Wednesday, February 4, 2009

More on the Study Abroad Gender Gap

One of the most-talked-about issues in study abroad is the 2-1 ratio of women to men who are willing to study outside the United States. Melissa Quinby, the assistant director of off-campus study at Bowdoin College in Maine, is trying to figure out why.

Quinby recently wrapped up a study of gender differences in international education at Bowdoin, Brown and Brandeis and offers five hypotheses that might explain why woman are much more likely to go abroad than men:
  • Majors that appeal to men — such as mathematics and the sciences — are less applicable to study abroad than are those that appeal to women — such as languages and the humanities.
  • Men may be more influenced by their peers to stay stateside than are women due to their level of maturity and development.
  • Men tend to have more athletic commitments that keep them on campus than do women.
  • Men have less experience in international travel and work.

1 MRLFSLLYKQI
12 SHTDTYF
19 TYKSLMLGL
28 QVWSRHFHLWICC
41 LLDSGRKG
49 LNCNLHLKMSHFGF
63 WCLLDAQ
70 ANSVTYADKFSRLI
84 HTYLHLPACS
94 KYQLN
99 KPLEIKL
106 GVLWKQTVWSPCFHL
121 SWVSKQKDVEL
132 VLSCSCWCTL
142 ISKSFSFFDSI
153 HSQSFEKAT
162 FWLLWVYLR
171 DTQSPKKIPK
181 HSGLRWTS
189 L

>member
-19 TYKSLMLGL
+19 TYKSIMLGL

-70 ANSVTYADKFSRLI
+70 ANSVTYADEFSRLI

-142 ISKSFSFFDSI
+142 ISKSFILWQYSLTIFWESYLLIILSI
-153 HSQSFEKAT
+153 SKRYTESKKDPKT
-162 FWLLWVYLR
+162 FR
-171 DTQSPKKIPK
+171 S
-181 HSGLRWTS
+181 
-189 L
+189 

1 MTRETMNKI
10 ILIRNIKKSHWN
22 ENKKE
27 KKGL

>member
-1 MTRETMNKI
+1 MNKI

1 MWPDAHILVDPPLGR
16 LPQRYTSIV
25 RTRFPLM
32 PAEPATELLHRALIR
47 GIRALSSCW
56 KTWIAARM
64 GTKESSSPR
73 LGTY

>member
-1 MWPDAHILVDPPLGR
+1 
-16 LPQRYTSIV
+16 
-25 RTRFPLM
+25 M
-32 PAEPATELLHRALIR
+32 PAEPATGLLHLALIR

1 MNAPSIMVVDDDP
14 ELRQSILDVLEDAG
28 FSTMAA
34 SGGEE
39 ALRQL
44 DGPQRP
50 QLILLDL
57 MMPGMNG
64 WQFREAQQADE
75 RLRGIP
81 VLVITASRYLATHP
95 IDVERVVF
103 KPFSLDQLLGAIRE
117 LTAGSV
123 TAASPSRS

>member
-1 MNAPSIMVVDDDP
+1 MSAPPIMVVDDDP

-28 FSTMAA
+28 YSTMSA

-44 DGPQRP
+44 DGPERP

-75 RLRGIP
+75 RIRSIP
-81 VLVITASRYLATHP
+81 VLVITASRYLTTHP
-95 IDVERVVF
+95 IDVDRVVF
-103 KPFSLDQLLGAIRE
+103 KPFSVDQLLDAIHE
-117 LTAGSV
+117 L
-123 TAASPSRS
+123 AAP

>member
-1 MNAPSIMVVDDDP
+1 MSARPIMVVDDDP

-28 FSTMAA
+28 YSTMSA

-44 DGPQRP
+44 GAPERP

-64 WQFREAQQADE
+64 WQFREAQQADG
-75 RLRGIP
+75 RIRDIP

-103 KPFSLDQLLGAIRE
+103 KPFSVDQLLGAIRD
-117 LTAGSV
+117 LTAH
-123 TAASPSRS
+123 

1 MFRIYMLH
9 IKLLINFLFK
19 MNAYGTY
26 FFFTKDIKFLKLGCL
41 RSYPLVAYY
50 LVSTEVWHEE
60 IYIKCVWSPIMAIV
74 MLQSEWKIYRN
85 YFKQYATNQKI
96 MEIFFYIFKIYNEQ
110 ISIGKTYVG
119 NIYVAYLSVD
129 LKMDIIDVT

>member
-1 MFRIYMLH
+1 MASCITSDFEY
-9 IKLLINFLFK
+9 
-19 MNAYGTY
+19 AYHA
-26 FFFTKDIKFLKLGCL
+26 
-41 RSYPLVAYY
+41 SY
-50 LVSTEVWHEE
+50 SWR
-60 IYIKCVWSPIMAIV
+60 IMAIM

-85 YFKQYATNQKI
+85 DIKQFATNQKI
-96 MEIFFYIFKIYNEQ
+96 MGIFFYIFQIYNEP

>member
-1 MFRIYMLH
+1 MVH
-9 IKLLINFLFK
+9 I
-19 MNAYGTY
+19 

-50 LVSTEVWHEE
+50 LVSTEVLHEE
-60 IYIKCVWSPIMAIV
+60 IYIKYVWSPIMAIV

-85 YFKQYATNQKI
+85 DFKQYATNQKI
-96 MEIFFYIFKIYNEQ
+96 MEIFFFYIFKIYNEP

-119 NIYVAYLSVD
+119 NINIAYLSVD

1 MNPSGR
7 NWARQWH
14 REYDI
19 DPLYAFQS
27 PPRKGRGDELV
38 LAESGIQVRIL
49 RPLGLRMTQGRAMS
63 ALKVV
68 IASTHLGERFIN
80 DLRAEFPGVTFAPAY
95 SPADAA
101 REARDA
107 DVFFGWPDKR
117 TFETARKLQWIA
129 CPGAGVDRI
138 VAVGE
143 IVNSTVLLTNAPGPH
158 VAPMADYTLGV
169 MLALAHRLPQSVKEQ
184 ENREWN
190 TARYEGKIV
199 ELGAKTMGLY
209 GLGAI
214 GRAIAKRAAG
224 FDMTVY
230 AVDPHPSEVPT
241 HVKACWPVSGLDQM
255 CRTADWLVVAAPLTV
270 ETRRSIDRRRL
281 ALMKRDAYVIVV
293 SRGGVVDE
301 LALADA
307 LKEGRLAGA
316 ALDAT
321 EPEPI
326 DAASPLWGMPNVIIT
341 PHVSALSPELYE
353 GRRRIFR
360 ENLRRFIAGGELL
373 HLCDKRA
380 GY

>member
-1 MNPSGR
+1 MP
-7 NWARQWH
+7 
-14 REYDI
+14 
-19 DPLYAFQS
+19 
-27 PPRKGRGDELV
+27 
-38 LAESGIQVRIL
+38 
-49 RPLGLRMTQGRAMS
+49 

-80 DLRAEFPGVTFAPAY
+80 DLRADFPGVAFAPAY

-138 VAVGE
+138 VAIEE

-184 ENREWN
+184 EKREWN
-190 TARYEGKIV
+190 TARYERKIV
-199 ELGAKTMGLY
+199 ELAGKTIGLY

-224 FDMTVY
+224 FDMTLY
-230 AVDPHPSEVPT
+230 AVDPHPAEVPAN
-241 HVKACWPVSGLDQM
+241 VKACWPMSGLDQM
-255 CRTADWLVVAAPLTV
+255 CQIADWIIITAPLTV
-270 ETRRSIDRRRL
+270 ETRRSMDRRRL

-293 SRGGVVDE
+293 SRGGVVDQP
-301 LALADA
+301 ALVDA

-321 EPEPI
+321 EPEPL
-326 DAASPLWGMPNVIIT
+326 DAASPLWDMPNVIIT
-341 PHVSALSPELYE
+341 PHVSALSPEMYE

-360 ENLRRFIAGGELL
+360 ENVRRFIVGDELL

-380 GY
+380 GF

• Men also may be more interested in career paths that don't include international travel.
Quinby stresses that her study presents hypotheses only and, as we academics frequently say, more research is necessary.

“Studies have been done over and over again and nobody can answer this question,” she says.

1 comment:

  1. Thanks for posting on this important issue!

    Some time ago I compiled an annotated bibliography on female students studying abroad. I’m in the process of updating it and the other bibliographies I compile on study abroad but you can access the most updated edition here:

    There has been increased interest in investigating this phenomenon over the past several years. In 2006 Steven Shirley, president of Valley City State University in North Dakota, looked at the gender gap issue and focused his dissertation research on marketing to male students. Additionally, Mick Vande Berg, Vice President at CIEE, has collected some interesting data on gender and study abroad.

    In case this was off your radar; December 4th article entitled “Women Abroad and Men at Home” can be accessed here:

    David Comp


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